The NSDI consists of the technology, policies, criteria, standards, and employees necessary to promote geospatial data sharing throughout the Federal Government, State, tribal, and local governments, and the private sector, including nonprofit organizations and institutions of higher education. The FGDC has initiated a process to develop a new Strategic Plan for the NSDI.  The Strategic Plan, which will be developed through collaboration with partners and stakeholders, will provide a framework to improve the coordination and management of the Nation’s geospatial assets and guide the further development of the NSDI.

Color graphic showing economic impact of Earth Observations

The economic impact of the U.S. Geospatial industry highlights the necessity of an advisory and committee to oversee interagency activities.

USGS and the National Land Imaging Program’s Role

DOI, USGS, and the National Land Imaging Program play critical roles within the FGDC. At the apex of the FGDC, the Secretary of the Interior chairs the Steering Committee. One of the nine thematic subcommittees for the FGDC is the National Digital Orthoimagery Program (NDOP), which supports the FGDC Imagery Theme and is co-chaired by the USGS National Land Imaging Program and the U.S. Department of Agriculture Farm Production and Conservation Service.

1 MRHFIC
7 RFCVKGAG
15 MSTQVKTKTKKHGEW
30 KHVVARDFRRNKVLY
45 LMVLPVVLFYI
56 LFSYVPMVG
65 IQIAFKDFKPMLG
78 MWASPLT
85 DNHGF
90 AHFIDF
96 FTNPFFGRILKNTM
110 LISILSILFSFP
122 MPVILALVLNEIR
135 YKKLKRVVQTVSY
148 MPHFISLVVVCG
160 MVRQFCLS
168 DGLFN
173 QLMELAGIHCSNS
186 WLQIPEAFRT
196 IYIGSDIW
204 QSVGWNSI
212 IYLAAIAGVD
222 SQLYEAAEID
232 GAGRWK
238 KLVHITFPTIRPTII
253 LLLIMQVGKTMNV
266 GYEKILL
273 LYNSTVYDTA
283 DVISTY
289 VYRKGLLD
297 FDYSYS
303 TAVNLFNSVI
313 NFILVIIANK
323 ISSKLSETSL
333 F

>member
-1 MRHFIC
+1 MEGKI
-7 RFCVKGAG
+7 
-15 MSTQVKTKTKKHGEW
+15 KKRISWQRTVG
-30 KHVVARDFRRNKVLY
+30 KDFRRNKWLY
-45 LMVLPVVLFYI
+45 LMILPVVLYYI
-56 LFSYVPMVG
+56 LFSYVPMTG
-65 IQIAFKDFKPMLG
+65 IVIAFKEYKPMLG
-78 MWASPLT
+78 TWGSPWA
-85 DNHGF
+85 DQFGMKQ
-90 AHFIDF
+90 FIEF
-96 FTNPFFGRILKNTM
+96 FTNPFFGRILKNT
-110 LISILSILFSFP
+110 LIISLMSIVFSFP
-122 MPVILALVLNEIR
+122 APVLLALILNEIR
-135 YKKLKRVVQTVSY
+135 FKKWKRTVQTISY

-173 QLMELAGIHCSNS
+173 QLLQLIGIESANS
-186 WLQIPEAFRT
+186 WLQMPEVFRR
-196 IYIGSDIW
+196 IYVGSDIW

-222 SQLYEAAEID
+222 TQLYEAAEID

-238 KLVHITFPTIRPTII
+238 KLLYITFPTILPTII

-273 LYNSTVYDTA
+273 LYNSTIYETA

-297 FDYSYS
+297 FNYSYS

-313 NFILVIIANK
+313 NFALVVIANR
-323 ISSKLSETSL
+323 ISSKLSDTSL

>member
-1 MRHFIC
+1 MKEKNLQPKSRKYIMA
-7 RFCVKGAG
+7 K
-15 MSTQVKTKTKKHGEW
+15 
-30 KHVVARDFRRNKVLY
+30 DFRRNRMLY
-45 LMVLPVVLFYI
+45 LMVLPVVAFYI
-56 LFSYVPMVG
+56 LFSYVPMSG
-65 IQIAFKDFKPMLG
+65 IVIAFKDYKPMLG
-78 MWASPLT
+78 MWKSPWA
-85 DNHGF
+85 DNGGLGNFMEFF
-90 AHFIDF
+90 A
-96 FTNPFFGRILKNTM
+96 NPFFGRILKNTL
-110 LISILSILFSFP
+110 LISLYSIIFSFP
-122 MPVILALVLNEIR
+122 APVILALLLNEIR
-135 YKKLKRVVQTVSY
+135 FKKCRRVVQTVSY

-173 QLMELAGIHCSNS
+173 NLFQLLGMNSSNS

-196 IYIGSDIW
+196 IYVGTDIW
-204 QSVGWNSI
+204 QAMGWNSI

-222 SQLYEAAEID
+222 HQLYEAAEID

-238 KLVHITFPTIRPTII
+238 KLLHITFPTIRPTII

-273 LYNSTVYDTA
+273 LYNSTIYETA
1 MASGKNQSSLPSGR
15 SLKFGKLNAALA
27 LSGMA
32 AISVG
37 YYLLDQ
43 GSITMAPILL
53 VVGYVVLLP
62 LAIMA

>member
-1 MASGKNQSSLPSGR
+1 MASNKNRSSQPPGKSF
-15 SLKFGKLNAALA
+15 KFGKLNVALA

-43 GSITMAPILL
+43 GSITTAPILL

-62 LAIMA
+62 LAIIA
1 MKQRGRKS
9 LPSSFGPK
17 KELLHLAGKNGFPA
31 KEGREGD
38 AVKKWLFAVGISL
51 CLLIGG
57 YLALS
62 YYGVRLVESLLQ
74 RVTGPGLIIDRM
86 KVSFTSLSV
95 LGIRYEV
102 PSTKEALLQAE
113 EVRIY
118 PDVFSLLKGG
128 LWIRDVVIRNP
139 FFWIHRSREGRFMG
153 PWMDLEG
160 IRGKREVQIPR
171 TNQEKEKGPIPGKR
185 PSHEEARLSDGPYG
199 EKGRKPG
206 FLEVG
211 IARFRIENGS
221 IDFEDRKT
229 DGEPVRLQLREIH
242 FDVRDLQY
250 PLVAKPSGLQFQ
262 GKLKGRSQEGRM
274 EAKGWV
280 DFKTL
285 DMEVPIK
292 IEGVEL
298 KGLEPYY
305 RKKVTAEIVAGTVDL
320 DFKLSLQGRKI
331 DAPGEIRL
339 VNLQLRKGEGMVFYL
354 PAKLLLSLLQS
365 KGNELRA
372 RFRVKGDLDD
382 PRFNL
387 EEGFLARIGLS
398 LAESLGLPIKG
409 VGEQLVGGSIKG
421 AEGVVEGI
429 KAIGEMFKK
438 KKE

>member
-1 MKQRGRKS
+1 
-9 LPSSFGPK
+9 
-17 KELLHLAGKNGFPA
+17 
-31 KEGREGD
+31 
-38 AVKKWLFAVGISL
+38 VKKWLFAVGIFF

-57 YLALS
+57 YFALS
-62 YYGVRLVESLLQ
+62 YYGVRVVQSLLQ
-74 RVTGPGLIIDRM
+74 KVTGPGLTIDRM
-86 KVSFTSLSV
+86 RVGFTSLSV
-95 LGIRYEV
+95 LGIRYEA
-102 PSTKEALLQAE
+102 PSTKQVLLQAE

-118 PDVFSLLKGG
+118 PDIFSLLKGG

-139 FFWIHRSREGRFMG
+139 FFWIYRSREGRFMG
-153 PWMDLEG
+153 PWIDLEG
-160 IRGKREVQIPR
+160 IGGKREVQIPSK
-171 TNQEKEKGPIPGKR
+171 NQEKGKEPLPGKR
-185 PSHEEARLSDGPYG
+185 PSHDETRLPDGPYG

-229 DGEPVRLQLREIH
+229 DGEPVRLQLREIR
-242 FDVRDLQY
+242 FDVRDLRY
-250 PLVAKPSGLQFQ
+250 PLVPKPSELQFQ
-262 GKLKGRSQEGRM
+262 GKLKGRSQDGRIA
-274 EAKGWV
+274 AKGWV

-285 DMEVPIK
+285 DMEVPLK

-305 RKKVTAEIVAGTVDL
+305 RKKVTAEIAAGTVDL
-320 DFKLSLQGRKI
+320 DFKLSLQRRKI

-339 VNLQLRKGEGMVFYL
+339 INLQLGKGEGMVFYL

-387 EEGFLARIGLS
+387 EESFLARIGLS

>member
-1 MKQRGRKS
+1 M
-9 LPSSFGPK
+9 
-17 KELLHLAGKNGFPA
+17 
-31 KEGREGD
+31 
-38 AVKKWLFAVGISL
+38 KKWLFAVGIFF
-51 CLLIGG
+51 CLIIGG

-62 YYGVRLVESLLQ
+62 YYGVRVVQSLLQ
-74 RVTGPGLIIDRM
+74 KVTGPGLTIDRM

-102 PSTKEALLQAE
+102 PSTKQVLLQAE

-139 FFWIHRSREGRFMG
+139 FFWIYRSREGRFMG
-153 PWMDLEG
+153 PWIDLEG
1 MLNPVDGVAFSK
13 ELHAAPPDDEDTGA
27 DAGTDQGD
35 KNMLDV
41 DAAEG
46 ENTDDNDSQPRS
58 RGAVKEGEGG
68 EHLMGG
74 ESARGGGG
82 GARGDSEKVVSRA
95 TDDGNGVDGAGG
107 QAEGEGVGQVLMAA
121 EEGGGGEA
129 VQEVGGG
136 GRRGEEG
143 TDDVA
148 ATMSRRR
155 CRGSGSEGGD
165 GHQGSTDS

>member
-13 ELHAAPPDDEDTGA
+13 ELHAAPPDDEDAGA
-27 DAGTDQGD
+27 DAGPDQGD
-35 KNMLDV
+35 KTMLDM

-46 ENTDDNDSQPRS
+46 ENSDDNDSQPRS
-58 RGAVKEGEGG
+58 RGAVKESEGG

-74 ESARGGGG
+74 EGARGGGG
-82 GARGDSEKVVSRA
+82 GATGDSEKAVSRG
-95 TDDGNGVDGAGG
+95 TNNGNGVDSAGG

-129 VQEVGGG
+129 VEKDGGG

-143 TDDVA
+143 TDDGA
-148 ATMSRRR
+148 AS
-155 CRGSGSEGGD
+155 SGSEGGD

NDOP is responsible for developing, promoting, and executing a national strategy for the acquisition or development of orthoimagery data for Federal agencies while creating and utilizing partnerships with State, local, trial, and private organizations. The NDOP is composed of U.S. civil overhead collection authorities and agencies; data managers and technical managers specializing in the qualification, certification, and use of imagery for U.S. civil government purposes; and public researchers who rely on operational orthoimagery resources in their work.

More information about the FGDC, NSDI, and NDOP can be found on their websites.

Color orthoimages showing land change

Orthoimagery, or imagery that has been geometrically corrected to improve horizontal accuracy, can present detailed imagery of land surface change such as these time-lapse images of the construction of the Hoover Dam Bypass bridge.

AmericaView and the National Land Imaging Program

Nationally coordinated but locally controlled, AmericaView is training the next generation of remote-sensing scientists.